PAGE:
Congress must break its addiction to unjust tax extenders


It feels like Washington just can’t kick its addiction to special interest tax breaks.

Nearly 15 months after the expiration of the so-called “tax extenders,” The House is holding a subcommittee hearing Tuesday on these provisions. Senate Finance Committee leaders, meanwhile, have already proposed legislation to bring expired provisions back — and do so retroactively for last year.  

For years, Washington has resorted to making tax policy one or two years at a time, allowing harmful temporary tax provisions to expire, only to resurrect them in a seemingly endless cycle. That cycle must end; it is time to break this addiction once and for all.

{mosads}This isn’t just our opinion, but that of a wide array of tax and policy experts from across the political spectrum. Last year, Americans for Prosperity and the Committee for a Responsible Federal Budget joined with Heritage Action, the Institute on Taxation and Economic Policy, the Economic Policy Institute, Freedom Partners and U.S. PIRG in a letter urging “support for ending the practice of temporary ‘tax extenders’ once and for all.”

Our groups span the ideological continuum and disagree on many policy issues. We even differed on the merits of enacting the Tax Cuts and Jobs Act a year ago. But regardless of what one thought of the tax bill as a whole, it is clear that it erred in keeping so many tax giveaways for specific industries and that continuing tax extenders would double down on that error.

Between the PATH Act of 2015 (a bill that was supposed to put “an end to the repeated tax extender exercise,” according to then-Finance Chairman Sen. Orrin Hatch (R-Utah) and “break the chain of just extending these tax extenders every 2 years,” according to Sen. Sherrod Brown (D-Ohio)) and the decision to leave most extenders out of the Tax Cuts and Jobs Act, we were optimistic that this practice of temporary tax policy could be put to bed.

When leaders on the Ways and Means Committee began talking about getting rid of the remaining tax extenders, there was also some reason for optimism.

Rep. Vern Buchanan (R-Fla.), former chairman of the Ways and Means Tax Policy Subcommittee, said last February, “The goal is not to get rid of all of them, but probably a lot of them.” 

“All of them” would be a better goal, but “a lot of them” is at least a start. It would be disappointing if Congress couldn’t even do that. 

Our organizations arrived at this common ground via slightly different paths. Americans for Prosperity objects to tax extenders for violating basic tenets of fair tax policy. The provisions treat individuals and industries inequitably in the tax code, advancing a culture of government-granted privilege that slows innovation and growth.

The Committee for a Responsible Federal Budget’s concern is driven by needless expansion of already ballooning deficits and debt. Both groups fundamentally agree that tax extenders are bad tax, fiscal and economic policy.

That’s why our organizations partnered with groups from across the political spectrum to oppose reauthorization of extenders in December. 

Many extenders harken back a decade. In 2015, some were made permanent. Others were supposed to be put on the road to extinction. It hasn’t worked out that way, largely because every extender has a vocal constituency and willing congressional champions who work in concert to keep the subsidies in place.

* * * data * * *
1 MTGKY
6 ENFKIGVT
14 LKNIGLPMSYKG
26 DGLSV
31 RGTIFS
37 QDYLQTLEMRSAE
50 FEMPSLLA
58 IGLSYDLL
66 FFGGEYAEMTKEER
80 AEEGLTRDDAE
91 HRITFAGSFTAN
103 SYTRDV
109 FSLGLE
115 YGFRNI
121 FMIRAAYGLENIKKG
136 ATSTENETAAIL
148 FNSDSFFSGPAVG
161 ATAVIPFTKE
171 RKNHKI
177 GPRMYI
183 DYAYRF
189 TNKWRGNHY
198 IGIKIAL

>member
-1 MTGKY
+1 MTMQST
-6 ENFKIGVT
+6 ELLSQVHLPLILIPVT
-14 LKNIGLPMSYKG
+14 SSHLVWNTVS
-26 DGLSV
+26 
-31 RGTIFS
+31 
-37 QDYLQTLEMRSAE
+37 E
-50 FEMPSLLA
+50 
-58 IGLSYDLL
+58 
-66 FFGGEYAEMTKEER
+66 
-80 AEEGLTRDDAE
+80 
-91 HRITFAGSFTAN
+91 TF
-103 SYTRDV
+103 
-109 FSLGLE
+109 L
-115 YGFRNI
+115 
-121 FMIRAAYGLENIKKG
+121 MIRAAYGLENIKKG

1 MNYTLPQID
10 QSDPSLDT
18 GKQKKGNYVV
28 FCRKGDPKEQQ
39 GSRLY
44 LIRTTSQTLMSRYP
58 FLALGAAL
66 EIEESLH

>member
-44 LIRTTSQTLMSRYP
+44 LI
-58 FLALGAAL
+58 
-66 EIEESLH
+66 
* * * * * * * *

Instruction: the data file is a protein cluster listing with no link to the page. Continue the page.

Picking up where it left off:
That applies to tax extenders large and small, such as a boatload of renewable energy tax credits ($1.9 billion over 10 years), expedited write-offs for race horses ($2 million) and race cars ($40 million) and electric vehicle tax credits ($5 million).

While the last Congress rightly chose not to renew the extenders or expand the electric vehicle tax credit, they could still be revived.

Aside from the needless impact on revenue, there’s the principle. Temporary tax giveaways are inefficient and unfair, corrupting and economically distorting. They benefit the well-connected few at the expense of everyone else.   

To make matters worse, the extenders would apply retroactively after having expired. The rationalization for extenders is that they will alter economic behavior in a way the government favors.

{mossecondads}But even if one deemed it appropriate for government to try and control behavior through tax policy, you simply can’t alter economic behavior that has already happened. It defies logic. 

Last year, Rep. Lloyd Doggett (D-Texas), then-ranking member of the Ways & Means Subcommittee on Tax Policy said: “Certainly there’s little incentive associated with retroactively applying a tax extender.” 

It makes little sense to be changing the tax code for the year that’s already over and even less sense to change the rules after 50 million tax returns have already been filed. Many taxpayers would need to redo their taxes. So much for tax simplicity! 

Tax extenders are a form of corporate welfare. Retroactive tax extenders are a particularly odious form of that malign practice.

Instead of needlessly complicating an already contentious spending debate, Congress should take its own advice and eliminate the tax extender merry-go-round, once and for all. 

Marc Goldwein is senior vice president of Committee for a Responsible Federal Budget. Russ Latino is vice president, economic freedom portfolio at Americans for Prosperity. 

Tags corporate interests Corporate welfare Lloyd Doggett Orrin Hatch Sherrod Brown Tax credit Tax Cuts and Jobs Act tax preferences Taxation in the United States United States federal budget Vern Buchanan

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